The quotidian schema of social commentary is also seen in “ode to buttoning and unbuttoning my shirt.” Here, Gay engages with the clearly quotidian action stated in the title, and uses it to explore how the act itself (and variations of the act) are different deployments of identity. This is most evident when he says “sometimes/ the buttons/ will be on the other/ side and/ I am a woman/ that morning.” Here, he tells us not that he feels that he is a woman, but that he is one. This more direct metaphor suggests that the act itself allows him to not only embody another identity, but to embody an identity that is societally reinforced by the structural gender binary. This also functions as a reference to the fashion industry feeding into the binary as it produces articles of clothing with buttons on one side for men, and the other for women. As Gay mentions that his actions make him “tread/ differently that day,” we see how the actions are sustained in a potential day, suggesting a futurity. Futurity as also suggested in  “days/ which too have/ been drizzled in this/ simplest of joys” as the quotidian act occurs not only on different days, but also repeatedly within days themselves. Repetition of “practice” with the spider, raft, and bones in the last sixth of the poem too suggests futurity, since practicing is a repeated action. Gay’s quotidian act of buttoning is one that might allow him to embody particular aspects of his identities that could be socially contested—such as gender—and its inherent repetition gives understanding to its replication in future acts. This schema is grounded in gratitude as Gay believes that the act gives him a “delicacy for I must only use the tips of my fingers,” which he states he will use to “one day close [his] mother’s eyes.” Here, he says he is grateful for the quotidian act as it will serve him, in futurity, for the deeply personal confrontation of a loved one’s death.

These poems, in demonstrating a quotidian schema of social commentary, might allow us to observe Gay’s gratitude as one that is constantly in actualization, one that may manifest during any daily act, and one that is bound within the social framework in which we act. This approach to gratitude is seemingly pervasive in Gay’s work and one I would suggest is a schema throughout the entirety of Catalog of Unabashed Gratitude.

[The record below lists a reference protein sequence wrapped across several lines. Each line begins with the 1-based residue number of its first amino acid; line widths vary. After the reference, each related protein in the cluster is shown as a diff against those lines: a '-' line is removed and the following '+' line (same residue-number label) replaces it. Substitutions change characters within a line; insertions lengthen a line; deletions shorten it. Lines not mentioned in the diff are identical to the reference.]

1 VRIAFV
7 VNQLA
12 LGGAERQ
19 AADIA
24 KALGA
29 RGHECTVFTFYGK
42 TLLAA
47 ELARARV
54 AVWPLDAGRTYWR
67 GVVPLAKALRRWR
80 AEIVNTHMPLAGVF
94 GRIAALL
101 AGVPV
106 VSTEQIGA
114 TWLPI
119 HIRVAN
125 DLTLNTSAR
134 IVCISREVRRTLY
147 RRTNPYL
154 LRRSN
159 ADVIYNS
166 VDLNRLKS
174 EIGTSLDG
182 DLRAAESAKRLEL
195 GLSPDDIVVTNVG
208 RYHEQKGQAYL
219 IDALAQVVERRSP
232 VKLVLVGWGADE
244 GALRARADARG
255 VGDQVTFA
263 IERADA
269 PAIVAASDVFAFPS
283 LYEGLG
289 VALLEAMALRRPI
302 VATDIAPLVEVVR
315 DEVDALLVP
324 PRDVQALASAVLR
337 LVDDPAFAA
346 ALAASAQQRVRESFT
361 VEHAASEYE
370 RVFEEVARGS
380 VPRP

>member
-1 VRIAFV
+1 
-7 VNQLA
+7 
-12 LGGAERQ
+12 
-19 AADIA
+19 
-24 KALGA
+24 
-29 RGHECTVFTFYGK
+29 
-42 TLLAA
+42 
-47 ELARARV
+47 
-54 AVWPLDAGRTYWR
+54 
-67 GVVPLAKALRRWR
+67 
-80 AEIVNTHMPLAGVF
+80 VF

I find this reading of Gay’s to be helpful in finding purpose during social isolation. It seems like every act has become quotidian—I’ve fallen into a cycle, like so many others, of rising to walk the dog, boot up my laptop for the day’s work, and intermittently clean the house and check the news for the latest updates. We can take the quotidian acts of self-quarantine to implicate futurity. In advocating for a grateful experience of the objects we interact with or actions we take, we can reframe the at-home experience. If we take Gay’s work to implicate social issues, as I do here, we also have a way to reflect our quotidian acts to a worldly context. How might we enact this same schema in the social distancing we have left? And how might we learn to enact this gratitude when we start to collectively recover from this global event?

I believe Gay would tell us that purpose is to be found every day and everywhere.

Herman Chavez is a Junior at Colorado State University studying Interdisciplinary Liberal Arts, Cello Performance-Pedagogy, and English. He is interested in exploring creative expression and social change through language, music, education, and interdisciplinary art forms. Chavez comes to Lighthouse from the Diversity in the Arts program as a part of its inaugural cohort, and Lit Fest 2019 was his first taste of what Lighthouse has to offer the Denver creative community. He is currently a founding editor of Cicada Creative Magazine and the co-managing editor of Spiritus Mundi: A Collective Memory.